Mark Mackenzie and I were talking about the last tri we had done – we both figured it was 4 years ago. Still, I remembered mostly how to get through transition, and ended up on my bike. About 5 miles later, I remembered to start my watch. Ooops.

I hadn’t really studied the bike course. I knew that it rolled, and had ~4500 elevation gain. But, listen, when you’re kinda minimal on training, there’s little point to strategizing over the course. My strategy had to be this: Start the bike easy. Don’t work hard. Eat, drink and keep it easy all the way around. For 7+ hours. EASY.
View to the SW of boulder reservoir - mountains!

So people flew past me on the first 20-30 miles of the course. I ate like a pig… and got a little uncomfortable…. Turns out the EFS wasn’t a good match for me. Or maybe it just wasn’t a good addition to a belly that already had 1.5 bananas, 1.5 cliff bars, a protein bar and perform in it. Plus water. Can you say, BLOAT?  Anyway, another bit of evidence that the new stuff prohibition really makes some sense. Boo. Then I really started enjoying the course – great mountains to one side, nice undulating hills which meant you could get moving on the downhills without working hard. (sticking to my plan, see?) Less perform, less EFS and more water limited the stomach discomfort and I rolled on. Ok, my feet were getting numb, but I can live with numb. These new Pearl Izumi shoes have an awesome closure system, very fast.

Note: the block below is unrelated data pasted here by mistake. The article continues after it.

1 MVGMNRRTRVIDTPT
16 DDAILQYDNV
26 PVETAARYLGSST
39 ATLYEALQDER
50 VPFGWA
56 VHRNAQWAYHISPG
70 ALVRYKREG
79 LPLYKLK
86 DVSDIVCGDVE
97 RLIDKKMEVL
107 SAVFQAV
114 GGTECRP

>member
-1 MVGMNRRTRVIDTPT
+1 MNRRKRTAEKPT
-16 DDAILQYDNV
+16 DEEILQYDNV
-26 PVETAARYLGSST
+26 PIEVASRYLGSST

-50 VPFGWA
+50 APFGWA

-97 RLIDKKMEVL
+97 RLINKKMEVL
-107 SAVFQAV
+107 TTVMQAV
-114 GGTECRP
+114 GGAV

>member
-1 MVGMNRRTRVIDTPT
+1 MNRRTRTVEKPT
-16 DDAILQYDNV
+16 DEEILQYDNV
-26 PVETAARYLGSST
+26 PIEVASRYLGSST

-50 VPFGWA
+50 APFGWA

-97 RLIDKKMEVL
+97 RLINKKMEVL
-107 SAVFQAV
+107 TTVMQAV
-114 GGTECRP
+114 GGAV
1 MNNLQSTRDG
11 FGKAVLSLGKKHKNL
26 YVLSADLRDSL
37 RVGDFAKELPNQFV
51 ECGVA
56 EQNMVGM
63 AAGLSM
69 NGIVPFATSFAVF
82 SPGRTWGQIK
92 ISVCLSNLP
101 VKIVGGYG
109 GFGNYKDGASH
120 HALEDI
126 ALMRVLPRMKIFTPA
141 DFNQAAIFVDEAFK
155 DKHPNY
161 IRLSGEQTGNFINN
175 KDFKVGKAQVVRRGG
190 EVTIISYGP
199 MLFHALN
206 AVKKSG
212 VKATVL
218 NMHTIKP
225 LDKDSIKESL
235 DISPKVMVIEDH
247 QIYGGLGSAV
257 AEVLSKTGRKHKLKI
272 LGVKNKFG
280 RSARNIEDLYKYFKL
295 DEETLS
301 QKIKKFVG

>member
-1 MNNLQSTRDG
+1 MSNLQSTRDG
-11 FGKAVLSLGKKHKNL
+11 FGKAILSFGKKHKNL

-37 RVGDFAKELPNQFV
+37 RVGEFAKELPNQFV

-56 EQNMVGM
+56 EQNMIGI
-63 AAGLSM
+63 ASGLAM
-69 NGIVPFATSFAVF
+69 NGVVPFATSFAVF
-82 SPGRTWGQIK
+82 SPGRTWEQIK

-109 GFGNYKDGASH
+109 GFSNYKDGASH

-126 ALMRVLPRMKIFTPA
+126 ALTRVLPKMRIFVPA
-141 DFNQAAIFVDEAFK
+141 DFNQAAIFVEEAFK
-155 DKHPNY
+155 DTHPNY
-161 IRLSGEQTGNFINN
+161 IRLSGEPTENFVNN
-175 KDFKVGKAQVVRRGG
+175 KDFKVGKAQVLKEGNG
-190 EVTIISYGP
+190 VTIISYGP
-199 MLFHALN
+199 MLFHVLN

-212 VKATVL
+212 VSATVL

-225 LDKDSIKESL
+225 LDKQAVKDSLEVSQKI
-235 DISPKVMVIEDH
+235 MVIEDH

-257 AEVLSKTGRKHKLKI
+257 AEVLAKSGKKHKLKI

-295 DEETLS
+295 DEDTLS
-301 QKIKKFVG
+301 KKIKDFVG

Pretty Boulder area scenery

Biking gets monotonous for me – stay aero, stay aero, spin, spin, drink, eat. The rolling course at least made me change gears. Eventually I always feel like my legs could be disconnected from the rest of me and they’d keep going in some kind of perpetual motion magic trick. And about mile 60 I was ready to disconnect my feet at least. The numbness had (unfortunately) subsided and now the outside of each foot felt deeply bruised, and slightly hamburgerish. I started pulling up on my pedals and NOT pushing down which helped with the pain – but not so much with the speed. Ok, maybe I don’t need any more proof on the “no new equipment rule,” ok? I accept that I do not exist outside this rule, and beg to be spared any further demonstrations of its veracity.  Ow. Stupid new equipment. 

I still have 3 + hours to go. On the bike.

It got hot, and I doused my arm sleeves to keep cool. My seat started to hurt around mile 80 – 2 hours left… Must be time to think about something else. Hey, that’s Arne! A little conversation, and it was downhill into Boulder. Whew. Very very very glad to hand my bike to a happy volunteer. Less happy to attempt to run in transition in these bike shoes. Ow. But this too did pass, and after a little dithering over what to bring with me running (more EFS? –don’t think so. Bars? Gel? –nope, I guess I’ll live off the course…. Except for that salted caramel GU. THAT I’ll take) I exited transition after being frosted with sunscreen as if I were a 3-layer cake.

It was hot. The organizers thoughtfully put the run course on the Boulder Creek path (with 3 out and back sections) so we could see families tubing down the river, lovers dabbling their toes in the lovely cold water, kids swinging on the rope swing and screeching as they splashed into the pool of refreshing, chilly water only to climb out and do it again. How considerate. Lucky for me, I am a woman. Why, you ask? Well, see, this tri top I’m wearing has a shelf bra. This is important because it is the perfect carrying spot for about ½ ton of ice. I ran the “flux capacitor” boulder run course with an ice vest on. It was pretty fantastic.